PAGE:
6. Run a MoDAL application program.

    A Modal application program is launched by selecting it from the MoDAL Desktop and pressing "Launch" button. The source code of the selected Modal program is sent to the MoDAL interpreter by the proxy on this action. The current MoDAL interpreter usually takes a few seconds to load a MoDAL application program and the time to load a program visibily increases as the program size increases. This is mainly due to its quick and dirty nature of the implementation. The programs will run much faster in the future. When the application is loaded and run, you will get an application specific user interface on the screen.

When you finish running the current MoDAL application, you will be returned to the MoDAL Desktop screen. This will let you select the next application to run in the same way as you did for the previous application.

When you run MoDAL applications, you can view the tuples being written to the TSpaces using a web browser. Tuples written to a TSpaces may be browsed by opening http://localhost:8201/Debug. the following page with a web browser, where localhost may be any host name on which the TSpaces server is running. A more detailed information on this utility may be found in the TSpaces Programmer's Guide.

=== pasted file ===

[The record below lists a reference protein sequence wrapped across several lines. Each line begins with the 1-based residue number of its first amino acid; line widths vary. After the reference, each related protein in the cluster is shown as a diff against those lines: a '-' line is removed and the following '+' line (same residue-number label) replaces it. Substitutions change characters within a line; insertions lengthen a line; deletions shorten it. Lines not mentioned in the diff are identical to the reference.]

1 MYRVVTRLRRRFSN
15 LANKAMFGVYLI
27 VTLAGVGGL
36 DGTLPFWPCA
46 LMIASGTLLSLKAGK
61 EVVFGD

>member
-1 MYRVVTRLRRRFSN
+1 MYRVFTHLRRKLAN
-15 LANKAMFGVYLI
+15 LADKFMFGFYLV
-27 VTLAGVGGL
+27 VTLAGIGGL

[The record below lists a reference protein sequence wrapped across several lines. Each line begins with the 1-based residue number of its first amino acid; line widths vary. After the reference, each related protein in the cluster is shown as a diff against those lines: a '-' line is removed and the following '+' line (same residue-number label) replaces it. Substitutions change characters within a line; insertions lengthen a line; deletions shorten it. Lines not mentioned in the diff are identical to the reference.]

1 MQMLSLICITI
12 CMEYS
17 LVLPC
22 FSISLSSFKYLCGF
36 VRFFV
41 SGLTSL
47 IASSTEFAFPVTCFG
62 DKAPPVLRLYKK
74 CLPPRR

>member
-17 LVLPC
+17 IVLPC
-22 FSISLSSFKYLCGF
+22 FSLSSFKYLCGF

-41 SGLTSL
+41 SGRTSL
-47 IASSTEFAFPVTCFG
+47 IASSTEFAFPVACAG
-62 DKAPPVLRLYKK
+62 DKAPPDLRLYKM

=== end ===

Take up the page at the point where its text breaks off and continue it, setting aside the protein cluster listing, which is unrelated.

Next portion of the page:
5. Example Programs


This program sends a page to a designated party. When the user sends a page using this program, a page is written to the TSpaces.

A paging service program relays it to the designated party. For the demo of this program, we included a sample paging service program written in Java. One can display a page sent by Pager.xml using the program "PagerSim" included the package.

Once a TSpaces server is running, you can start a pager simulator by typing the following command within the directory Modal\PagerApp:

     java PagerSim pagerID [host id]

This command will cause the program to listen for "pagerID."

This program writes a page request to the TSpaces. A page request consists of two values that should be provided by the user: pagerID and message. For simplicity, we will use a string name as pagerID. When the user presses "Send" button at the bottom left corner in the Pager interface, a tuple consisting of the two values as its fields is sent to the Proxy, which write the tuple to the TSpaces called TransTupleSpace. When the message is sent to the TSpace, the PagerSim program running on a local computer, will display the message using a pop-up window with a sound.